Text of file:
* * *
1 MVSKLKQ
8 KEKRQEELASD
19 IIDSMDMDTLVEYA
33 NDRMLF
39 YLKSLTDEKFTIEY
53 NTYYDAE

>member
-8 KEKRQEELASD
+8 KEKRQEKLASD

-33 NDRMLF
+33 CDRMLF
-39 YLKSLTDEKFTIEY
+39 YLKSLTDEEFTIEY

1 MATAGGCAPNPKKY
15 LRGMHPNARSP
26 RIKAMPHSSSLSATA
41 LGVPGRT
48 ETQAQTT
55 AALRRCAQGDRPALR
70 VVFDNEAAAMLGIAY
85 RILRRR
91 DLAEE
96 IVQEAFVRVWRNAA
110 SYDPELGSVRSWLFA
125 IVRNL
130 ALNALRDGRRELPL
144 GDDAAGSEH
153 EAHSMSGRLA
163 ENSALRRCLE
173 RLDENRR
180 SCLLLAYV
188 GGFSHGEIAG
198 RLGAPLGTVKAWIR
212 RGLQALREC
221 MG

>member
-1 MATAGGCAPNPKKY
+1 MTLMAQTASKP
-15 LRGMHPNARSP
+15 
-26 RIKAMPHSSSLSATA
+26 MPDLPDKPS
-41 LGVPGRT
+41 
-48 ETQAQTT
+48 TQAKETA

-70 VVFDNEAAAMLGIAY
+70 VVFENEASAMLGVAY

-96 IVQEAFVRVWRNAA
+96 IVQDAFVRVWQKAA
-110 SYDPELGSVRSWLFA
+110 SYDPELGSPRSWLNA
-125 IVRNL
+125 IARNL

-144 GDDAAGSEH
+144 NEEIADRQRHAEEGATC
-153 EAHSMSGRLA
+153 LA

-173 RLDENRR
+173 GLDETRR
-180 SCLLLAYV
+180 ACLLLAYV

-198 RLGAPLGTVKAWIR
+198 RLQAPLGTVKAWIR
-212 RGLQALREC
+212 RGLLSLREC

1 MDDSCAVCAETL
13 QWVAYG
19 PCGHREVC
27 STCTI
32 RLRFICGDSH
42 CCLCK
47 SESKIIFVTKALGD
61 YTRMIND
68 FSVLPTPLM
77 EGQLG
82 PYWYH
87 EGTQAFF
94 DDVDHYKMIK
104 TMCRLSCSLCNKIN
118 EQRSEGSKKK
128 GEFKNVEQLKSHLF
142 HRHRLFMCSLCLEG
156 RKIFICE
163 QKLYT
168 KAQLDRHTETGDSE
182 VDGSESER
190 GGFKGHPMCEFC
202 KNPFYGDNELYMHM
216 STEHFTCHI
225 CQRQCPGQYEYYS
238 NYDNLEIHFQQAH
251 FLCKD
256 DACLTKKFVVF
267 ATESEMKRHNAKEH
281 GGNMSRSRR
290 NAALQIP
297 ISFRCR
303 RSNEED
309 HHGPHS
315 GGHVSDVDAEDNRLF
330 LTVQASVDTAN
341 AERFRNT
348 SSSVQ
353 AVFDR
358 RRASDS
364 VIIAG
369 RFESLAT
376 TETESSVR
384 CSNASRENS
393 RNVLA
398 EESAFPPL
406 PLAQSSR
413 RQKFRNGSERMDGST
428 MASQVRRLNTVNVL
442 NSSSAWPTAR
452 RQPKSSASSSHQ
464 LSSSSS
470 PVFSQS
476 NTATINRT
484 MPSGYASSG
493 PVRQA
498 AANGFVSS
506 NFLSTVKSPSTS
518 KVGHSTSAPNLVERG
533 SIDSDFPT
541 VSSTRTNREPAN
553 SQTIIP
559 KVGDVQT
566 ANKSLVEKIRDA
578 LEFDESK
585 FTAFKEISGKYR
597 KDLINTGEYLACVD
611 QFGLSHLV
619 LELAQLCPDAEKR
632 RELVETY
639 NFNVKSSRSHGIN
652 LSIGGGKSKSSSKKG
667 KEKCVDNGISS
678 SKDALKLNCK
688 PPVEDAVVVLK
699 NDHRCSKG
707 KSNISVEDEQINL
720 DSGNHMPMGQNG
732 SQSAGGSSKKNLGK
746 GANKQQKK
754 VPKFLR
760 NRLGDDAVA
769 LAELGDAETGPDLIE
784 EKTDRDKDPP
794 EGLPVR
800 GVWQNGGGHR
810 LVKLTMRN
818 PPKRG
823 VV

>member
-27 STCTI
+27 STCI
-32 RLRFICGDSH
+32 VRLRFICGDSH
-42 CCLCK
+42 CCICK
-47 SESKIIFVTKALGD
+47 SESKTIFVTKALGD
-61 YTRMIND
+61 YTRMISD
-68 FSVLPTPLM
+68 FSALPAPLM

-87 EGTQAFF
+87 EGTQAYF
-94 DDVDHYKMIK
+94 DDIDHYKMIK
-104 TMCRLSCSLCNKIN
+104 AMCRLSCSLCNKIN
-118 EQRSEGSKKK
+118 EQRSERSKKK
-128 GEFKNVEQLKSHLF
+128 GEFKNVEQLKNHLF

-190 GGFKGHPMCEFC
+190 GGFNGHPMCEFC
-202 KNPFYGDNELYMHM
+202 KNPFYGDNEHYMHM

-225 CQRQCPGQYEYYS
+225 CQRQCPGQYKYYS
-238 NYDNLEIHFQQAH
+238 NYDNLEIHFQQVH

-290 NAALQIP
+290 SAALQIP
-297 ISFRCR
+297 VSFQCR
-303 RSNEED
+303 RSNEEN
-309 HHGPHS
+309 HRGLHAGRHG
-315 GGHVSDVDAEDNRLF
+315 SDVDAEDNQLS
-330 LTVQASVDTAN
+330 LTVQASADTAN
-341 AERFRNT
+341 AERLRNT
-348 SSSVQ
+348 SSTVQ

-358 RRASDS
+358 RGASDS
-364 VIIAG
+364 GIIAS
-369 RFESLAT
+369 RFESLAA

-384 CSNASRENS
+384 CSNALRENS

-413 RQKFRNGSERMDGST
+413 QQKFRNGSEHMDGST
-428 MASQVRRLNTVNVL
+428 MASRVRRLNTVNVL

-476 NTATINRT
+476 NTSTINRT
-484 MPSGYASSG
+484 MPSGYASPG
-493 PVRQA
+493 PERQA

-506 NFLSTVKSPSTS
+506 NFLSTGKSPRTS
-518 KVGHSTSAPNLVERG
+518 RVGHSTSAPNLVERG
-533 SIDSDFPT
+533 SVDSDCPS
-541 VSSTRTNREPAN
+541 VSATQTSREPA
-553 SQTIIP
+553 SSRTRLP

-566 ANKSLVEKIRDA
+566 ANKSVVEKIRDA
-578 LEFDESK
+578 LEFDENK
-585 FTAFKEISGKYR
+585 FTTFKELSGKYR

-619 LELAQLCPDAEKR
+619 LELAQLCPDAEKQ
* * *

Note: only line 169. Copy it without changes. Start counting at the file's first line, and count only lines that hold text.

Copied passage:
-87 EGTQAFF